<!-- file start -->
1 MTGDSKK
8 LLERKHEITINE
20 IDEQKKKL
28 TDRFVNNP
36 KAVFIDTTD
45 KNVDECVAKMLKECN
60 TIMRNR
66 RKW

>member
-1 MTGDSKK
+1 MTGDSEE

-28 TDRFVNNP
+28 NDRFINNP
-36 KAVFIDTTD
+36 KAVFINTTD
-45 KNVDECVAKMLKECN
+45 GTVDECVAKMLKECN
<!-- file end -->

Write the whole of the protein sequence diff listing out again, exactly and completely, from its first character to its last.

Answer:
1 MTGDSKK
8 LLERKHEITINE
20 IDEQKKKL
28 TDRFVNNP
36 KAVFIDTTD
45 KNVDECVAKMLKECN
60 TIMRNR
66 RKW

>member
-1 MTGDSKK
+1 MTGDSEE

-28 TDRFVNNP
+28 NDRFINNP
-36 KAVFIDTTD
+36 KAVFINTTD
-45 KNVDECVAKMLKECN
+45 GTVDECVAKMLKECN